He was "a cross between Martin Luther and Oscar Wilde." So writes David Brooks of Samuel Johnson. Johnson, a "gross, disheveled, and ugly" man "more or less wrote himself to virtue." Brooks contends that it was through "writing and mental effort [that] he constructed a coherent worldview." Johnson himself contended that "It is always a writer's duty to make the world better."
Johnson was part of an influential circle of friends and writers--Burke, Smith, Goldsmith, etc. Of this group Brooks claims:
These were humanists, their knowledge derived from their deep reading of the great canonical texts of Western civilization. They were heroic, but they practiced an intellectual form of heroism, not a military one. They tried to see the world clearly, resisting the self-deceptions caused by the vanity and perversities in their own nature. They sought a sort of practical, moral wisdom that would give them inner integrity and purpose.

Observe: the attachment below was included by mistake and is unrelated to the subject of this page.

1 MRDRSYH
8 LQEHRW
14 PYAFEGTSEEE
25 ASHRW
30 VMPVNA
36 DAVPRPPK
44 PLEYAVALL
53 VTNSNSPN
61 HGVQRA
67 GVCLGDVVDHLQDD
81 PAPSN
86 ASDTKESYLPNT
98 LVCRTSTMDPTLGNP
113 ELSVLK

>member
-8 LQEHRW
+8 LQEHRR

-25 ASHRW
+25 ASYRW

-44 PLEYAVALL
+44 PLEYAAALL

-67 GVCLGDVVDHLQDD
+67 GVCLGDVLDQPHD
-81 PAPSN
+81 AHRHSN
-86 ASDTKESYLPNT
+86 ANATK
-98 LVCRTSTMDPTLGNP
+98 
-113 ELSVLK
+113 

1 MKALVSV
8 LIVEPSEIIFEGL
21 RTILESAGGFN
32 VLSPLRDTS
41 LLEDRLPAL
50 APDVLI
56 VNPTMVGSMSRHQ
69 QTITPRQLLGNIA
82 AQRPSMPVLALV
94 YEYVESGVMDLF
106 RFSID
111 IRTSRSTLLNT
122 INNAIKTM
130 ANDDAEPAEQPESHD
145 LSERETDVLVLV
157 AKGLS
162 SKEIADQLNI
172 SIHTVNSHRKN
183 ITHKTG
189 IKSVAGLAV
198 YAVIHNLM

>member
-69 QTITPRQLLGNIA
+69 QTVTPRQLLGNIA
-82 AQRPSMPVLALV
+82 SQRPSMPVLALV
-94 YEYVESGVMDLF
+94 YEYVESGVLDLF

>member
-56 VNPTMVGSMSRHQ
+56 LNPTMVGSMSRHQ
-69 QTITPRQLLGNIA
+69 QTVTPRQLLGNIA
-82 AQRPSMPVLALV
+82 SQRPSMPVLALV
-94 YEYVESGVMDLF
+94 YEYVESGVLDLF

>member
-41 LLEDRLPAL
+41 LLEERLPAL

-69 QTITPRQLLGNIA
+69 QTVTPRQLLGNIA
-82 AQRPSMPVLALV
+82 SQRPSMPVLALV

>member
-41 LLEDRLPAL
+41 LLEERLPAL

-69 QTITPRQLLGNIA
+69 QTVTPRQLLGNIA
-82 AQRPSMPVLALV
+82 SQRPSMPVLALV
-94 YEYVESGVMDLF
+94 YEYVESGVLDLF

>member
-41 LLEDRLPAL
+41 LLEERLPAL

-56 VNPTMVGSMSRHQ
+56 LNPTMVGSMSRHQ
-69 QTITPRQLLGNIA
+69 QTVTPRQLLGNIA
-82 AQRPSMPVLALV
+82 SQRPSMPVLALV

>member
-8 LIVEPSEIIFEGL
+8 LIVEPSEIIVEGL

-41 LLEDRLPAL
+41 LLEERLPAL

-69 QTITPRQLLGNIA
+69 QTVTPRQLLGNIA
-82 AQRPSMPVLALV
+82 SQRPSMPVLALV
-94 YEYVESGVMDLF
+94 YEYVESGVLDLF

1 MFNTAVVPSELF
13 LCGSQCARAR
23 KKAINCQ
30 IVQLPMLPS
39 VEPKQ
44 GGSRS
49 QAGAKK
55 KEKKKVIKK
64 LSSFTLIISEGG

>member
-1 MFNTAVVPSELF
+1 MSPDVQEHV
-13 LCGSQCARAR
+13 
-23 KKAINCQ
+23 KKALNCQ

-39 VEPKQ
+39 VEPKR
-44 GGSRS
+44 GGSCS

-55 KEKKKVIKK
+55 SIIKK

Johnson believed that most problems were moral problems, not fixed by politics or changing social conditions. "The essential human act is the act of making strenuous moral decisions." Literature could aide in moral improvement and broaden our experiences of moral situations.